Wednesday, 26 January 2011

Euthanasia Kits. Joke or Tragic Truth?

What Do They Know? is a fascinating website. You can submit Freedom of Information requests through it, and view the requests submitted by others, as well as the responses from the various public sector organisations. So you can do a search for, say, work capability assessment and see all the requests and responses made through the site, or search for your local area, or hospital, or a government department.

But when someone sent me a link to this FOI request to the DWP about euthanasia options for those who are removed off DLA / ESA I assumed it was going to be a joke. It turned out, in fact, to be horribly, chillingly apt.

The request by Stuart Wyatt begins,
With your department aiming to remove the benefits from 25% of DLA
claimants, and deem 91% of ESA claimants as fit for work, please
could you inform me what provisions have been made for those
disabled and sick people to choose a quick and painless death in
preference to slow and painful death by starvation, neglect or
and goes on to ask whether ATOS will therefore be providing suicide kits.

The same man has made a video of telephone calls to ATOS asking for the same information.

It would be funny if it wasn't so damn true.

Back to the Freedomof Information request, the DWP have to reply by the 21st February, so do check for their response.


  1. I don't want to die :-( I dont want them to deem me unimportant just because I am disabled - I mean - Look at Stephen Hawking - He is amazing and yet he is very disabled! Will they euthanise him also?

  2. Haha, thanks Stuart Wyatt, whoever you are!

    Oh wow - my captcha was 'ablednes'! Is that you IDS?

  3. The thing about Stephen Hawking is he was not always disabled; he was walking and on the rowing team at his alma mater long before his illness hit. Ergo, he had proven he had the brain the size of a planet and they didn't want to lose him.

    Personally, and I know it's an unpopular view, but if I reach a certain point I will go for the euthanisation. I know not everyone has such a blase approach to death but I'm more peeved I don't have the option to choose when my time is up than anything else. I don't want to be written off...but at the same time I don't want to be forced to endure when I've had enough.

  4. I have no problem with choice, well set around with fever trees to ensure the choice is genuinely free and pressure isn't brought to bear. Margot MacDonald's proposal to the Scottish Parliament - it was defeated- included the very Roman Law provision that consent had to be given by the disabled person alone, without their family or friends surrounding them, but this was misinterpreted as "sinister" by one commenter.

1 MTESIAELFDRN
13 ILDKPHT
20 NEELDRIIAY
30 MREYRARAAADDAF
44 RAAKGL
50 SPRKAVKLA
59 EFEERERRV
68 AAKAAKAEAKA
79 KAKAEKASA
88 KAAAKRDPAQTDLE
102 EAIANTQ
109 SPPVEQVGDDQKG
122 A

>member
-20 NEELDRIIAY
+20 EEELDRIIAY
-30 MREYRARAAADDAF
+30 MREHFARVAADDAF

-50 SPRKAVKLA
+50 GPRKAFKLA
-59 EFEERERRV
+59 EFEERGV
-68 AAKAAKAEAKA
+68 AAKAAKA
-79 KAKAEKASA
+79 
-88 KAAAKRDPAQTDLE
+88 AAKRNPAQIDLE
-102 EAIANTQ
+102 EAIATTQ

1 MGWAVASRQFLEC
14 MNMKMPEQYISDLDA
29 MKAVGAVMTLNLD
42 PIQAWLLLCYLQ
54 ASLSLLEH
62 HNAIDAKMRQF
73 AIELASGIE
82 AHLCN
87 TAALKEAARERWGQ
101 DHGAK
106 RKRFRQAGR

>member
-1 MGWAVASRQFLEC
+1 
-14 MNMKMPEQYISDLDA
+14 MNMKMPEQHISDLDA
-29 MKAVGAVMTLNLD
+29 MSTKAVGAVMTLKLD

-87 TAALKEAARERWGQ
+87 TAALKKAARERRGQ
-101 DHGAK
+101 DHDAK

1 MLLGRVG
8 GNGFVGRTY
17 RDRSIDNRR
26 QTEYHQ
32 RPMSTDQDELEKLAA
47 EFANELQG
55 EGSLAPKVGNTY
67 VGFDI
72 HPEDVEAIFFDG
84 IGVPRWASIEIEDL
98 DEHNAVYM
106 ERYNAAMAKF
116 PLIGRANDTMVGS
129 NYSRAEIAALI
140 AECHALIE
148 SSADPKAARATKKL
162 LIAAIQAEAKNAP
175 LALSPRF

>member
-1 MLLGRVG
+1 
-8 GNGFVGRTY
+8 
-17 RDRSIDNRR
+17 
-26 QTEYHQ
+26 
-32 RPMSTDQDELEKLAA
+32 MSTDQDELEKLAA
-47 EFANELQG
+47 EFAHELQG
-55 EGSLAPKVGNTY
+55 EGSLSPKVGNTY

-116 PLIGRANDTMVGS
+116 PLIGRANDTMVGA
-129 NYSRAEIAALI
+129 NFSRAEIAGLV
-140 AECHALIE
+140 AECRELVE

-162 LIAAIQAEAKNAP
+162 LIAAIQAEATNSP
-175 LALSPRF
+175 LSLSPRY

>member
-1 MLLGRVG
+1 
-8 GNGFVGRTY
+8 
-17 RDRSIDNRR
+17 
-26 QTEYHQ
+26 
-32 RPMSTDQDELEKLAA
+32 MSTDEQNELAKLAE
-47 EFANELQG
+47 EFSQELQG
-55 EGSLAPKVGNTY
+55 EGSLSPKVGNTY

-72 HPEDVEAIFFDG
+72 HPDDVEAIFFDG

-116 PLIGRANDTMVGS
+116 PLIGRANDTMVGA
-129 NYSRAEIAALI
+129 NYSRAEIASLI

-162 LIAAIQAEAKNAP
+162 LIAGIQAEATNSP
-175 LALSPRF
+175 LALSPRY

Much depends on method and choice. In CHILDREN OF MEN the film, the "Quietus" provided by the government to the aging population that's gone sterile is a painless pill for home use. In the original novel by PD James the frail and demented elderly who can no longer care for themselves are drugged to the eyeballs and taken to the seaside where they're chained into boats that are then sunk. (Novel is good. Would recommend it.)

  5. Thank you Stuart excellent job of handling the call handlers at ATOs especially at the end when she is asking you to put your request in writing.

  6. The point of this is the euthanasia 'choice' is being pushed on us by economics. I have a disabled friend who has been told by a member of her own family, that she is unsustainable. The combination of these savage cuts and the horrific demoralising and inflammatory media view of us all as being scroungers, is making life extremely difficult. Many of us have to go through the extremely difficult adjustment of being fit and healthy and then having to stop work, deal with pain, lose partners who cannot cope with our illnesses or disabilites. To overcome alll these hurdles is difficult enough. To then have all this other stuff piled on top and fear the reduction in our benefits will result in homelessness and starvation. This is unfortunately an accurate portrayal of how many of us are feeling.

  7. Yes, I'm a strong supporter of the availability of legalised assisted suicide. My aunt died recently - she had a returned and now quickly spreading cancer. She had been a great traveller all her life and being trapped in a chair and a morphine drip was, to her, not a life. Not that she had that long to wait. She lived in Washington state where they have humane laws, so she was able to take a physician-prescribed lethal dose of barbiturates. She went in her own time, with family and friends there - and high hopes for the next trip.

    Which is - as the commenter above noted - not at all the same thing s having those who wish to live being told to die for economic reasons.

    I wonder what that family meant when she said someone was "unsustainable" - was she proposing to assist in a suicide? I think I would have said, "Well, you get the gun and pull the trigger and I'll do the dying. After all we're all in this together."